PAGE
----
Biden announces plan to end America's longest war

By Meg Wagner, Melissa Macaya, Fernando Alfonso III, Melissa Mahtani and Mike Hayes, CNN

Updated 0137 GMT (0937 HKT) April 15, 2021
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3:07 p.m. ET, April 14, 2021

Obama praises Biden's "bold leadership" on Afghanistan withdrawal

From CNN's Betsy Klein and Kevin Liptak

Former President Barack Obama praised President Biden’s “bold leadership” for his decision to withdraw US forces from Afghanistan by Sept. 11, calling it “the right decision.”

"President Biden has made the right decision in completing the withdrawal of U.S. forces from Afghanistan. Today, we should pause to pay tribute to the extraordinary sacrifices of the Americans who have served in our longest war, as well as their families," a statement from Obama said.

“After nearly two decades of putting our troops in harm’s way, it is time to recognize that we have accomplished all that we can militarily, and that it’s time to bring our remaining troops home. I support President Biden’s bold leadership in building our nation at home and restoring our standing around the world,” Obama continued in the statement.

Echoing similar themes from Biden's remarks, the former President said the US should be focusing on other global challenges.

"Since we began to draw down U.S. forces in 2011, the United States made clear to the Afghan government that we would be gradually transitioning responsibility for security while creating time and space for efforts to improve governance and pursue diplomacy. Nearly a decade later, it is time to turn the page to the next chapter of our relationship with Afghanistan. There will be very difficult challenges and further hardship ahead in Afghanistan, and the U.S. must remain engaged diplomatically and through our development efforts to support the Afghan people, particularly those who have taken extraordinary risks on behalf of human rights," Obama wrote.

Some more context: As CNN has previously reported, Biden argued ardently to Obama that troops should be drawn down in 2009. He even wrote a long memo and faxed it to Obama from his Thanksgiving vacation on Nantucket. His views went unheeded and that brush-off stuck with Biden over the years. Now, Obama is praising Biden's "bold leadership" in finally pulling troops out.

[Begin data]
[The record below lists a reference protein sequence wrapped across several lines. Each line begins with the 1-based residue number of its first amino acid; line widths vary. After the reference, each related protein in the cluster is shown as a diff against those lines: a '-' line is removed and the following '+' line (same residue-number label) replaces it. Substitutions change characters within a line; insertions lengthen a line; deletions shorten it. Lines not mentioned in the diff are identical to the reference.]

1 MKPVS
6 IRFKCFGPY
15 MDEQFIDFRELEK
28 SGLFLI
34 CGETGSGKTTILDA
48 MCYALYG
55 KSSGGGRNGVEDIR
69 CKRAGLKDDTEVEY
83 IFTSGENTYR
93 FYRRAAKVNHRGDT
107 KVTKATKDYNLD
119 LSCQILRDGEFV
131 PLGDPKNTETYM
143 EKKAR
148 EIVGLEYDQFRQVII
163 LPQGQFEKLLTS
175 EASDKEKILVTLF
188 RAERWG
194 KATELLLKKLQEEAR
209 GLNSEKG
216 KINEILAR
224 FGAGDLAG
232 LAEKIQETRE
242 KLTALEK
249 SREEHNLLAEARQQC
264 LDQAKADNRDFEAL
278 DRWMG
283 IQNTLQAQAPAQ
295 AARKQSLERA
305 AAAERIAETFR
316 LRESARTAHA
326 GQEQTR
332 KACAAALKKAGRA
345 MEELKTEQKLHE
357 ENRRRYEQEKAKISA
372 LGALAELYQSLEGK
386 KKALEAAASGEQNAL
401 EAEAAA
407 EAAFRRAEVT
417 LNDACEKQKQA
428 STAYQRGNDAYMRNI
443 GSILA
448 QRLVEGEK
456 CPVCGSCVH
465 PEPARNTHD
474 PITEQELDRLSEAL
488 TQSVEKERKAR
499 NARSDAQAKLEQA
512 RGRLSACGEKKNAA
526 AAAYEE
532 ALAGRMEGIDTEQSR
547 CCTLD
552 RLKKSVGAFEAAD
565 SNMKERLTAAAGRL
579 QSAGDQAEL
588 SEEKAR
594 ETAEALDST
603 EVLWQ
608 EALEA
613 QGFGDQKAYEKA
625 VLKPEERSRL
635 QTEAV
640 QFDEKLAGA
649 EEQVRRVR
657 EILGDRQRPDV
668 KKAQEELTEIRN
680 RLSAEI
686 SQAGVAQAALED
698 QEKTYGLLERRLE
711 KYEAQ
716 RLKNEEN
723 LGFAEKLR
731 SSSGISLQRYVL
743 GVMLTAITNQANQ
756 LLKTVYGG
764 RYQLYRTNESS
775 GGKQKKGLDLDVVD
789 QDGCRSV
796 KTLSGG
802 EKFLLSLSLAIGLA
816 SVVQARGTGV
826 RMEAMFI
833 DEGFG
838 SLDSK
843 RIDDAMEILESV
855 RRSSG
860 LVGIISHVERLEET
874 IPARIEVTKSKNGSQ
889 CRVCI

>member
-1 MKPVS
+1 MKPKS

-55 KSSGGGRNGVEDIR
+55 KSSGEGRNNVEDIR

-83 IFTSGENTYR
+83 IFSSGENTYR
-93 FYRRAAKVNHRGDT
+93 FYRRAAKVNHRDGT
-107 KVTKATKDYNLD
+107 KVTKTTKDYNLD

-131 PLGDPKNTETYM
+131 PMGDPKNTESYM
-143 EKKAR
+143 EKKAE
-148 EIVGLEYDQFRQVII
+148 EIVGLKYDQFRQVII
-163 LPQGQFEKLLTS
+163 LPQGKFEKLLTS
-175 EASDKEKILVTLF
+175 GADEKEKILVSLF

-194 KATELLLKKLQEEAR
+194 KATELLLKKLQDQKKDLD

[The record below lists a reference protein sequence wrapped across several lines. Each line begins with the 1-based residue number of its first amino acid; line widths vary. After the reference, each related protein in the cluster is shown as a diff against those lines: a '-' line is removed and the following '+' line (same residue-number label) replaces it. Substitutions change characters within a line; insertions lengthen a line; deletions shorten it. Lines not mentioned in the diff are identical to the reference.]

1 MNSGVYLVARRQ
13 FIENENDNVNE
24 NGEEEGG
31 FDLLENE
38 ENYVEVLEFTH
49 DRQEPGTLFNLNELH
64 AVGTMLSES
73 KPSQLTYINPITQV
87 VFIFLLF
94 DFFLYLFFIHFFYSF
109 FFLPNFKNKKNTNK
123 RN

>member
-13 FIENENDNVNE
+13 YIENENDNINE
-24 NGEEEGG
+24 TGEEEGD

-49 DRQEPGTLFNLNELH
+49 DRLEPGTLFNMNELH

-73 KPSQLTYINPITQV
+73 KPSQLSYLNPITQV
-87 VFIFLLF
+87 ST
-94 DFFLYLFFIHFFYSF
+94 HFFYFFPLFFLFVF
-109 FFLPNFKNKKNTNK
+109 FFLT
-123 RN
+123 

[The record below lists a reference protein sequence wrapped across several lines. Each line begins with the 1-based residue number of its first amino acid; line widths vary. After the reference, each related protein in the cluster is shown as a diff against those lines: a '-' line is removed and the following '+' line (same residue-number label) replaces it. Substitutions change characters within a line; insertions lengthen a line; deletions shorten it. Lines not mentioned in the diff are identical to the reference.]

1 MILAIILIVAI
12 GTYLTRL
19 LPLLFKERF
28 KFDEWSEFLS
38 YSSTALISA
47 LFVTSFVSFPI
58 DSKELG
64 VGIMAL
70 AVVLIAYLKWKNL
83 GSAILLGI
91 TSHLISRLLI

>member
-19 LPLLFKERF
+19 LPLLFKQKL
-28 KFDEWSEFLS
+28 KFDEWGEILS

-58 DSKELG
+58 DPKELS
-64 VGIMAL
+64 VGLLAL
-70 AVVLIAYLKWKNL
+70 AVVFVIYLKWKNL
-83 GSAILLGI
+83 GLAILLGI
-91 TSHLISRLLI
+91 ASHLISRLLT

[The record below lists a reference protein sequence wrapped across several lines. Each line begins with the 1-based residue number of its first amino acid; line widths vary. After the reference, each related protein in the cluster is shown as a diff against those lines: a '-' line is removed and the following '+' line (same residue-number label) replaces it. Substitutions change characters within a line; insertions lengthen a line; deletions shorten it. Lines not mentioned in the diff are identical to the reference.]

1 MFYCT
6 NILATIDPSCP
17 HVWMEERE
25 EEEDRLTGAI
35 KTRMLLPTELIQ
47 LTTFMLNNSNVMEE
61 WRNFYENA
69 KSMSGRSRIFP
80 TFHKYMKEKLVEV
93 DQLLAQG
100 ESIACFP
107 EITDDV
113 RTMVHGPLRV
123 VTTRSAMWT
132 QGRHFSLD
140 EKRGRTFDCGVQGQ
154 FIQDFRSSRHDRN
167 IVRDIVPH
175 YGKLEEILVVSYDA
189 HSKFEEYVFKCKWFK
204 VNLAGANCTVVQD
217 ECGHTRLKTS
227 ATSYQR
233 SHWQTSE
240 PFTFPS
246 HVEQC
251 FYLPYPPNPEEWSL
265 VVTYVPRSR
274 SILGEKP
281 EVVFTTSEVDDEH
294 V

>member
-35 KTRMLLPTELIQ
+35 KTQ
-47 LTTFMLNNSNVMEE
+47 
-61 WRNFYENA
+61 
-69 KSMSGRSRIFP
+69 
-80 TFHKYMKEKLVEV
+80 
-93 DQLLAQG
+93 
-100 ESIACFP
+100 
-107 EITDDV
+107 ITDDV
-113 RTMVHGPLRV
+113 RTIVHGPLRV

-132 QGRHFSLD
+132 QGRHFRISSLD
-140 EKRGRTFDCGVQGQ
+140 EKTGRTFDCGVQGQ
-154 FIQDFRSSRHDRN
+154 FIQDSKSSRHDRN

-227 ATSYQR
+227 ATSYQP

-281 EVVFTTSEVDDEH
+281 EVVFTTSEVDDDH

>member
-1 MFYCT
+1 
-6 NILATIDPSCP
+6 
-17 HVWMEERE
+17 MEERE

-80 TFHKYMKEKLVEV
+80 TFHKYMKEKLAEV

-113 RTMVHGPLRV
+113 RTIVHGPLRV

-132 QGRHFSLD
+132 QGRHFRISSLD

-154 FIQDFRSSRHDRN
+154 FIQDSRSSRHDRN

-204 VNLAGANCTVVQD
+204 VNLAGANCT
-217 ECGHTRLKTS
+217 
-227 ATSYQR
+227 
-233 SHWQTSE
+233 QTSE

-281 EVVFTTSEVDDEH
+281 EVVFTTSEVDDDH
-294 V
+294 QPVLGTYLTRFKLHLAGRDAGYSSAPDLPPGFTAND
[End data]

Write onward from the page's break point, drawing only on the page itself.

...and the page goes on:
2:50 p.m. ET, April 14, 2021

Biden: "We will not take our eye off the terrorist threat"

Andrew Harnik/Pool/AP
Andrew Harnik/Pool/AP

While announcing his decision to begin withdrawing troops from Afghanistan, President Biden made clear that the US would "not take our eye off the terrorist threat," in Afghanistan or elsewhere across the globe.

"US troops, as well as forces deployed by our NATO allies and operational partners, will be out of Afghanistan before we mark the 20th anniversary of that heinous attack on Sept. 11. but we will not take our eye off the terrorist threat," Biden said.

"We will reorganize our counter-terrorism capabilities and the substantial assets in the region to prevent the reemergence of terrorist threat to our homeland over the horizon. We'll hold the Taliban accountable for its commitment not to allow any terrorist to threaten the United States or its allies on Afghan soil. The Afghan government has made that commitment to us as well, and we'll focus our full attention on the threat we face today."

"In my direction, my team is refining our national strategy to monitor and disrupt significant threats anywhere where they may arise, whether in Africa, Europe, Middle East and elsewhere," he added.

3:06 p.m. ET, April 14, 2021

Biden: Rather than return to war with the Taliban, we must focus on "challenges that are in front of us"

Following his announcement to withdraw all US troops from Afghanistan by Sept. 11, President Biden said it is now time the US focus on other priorities abroad.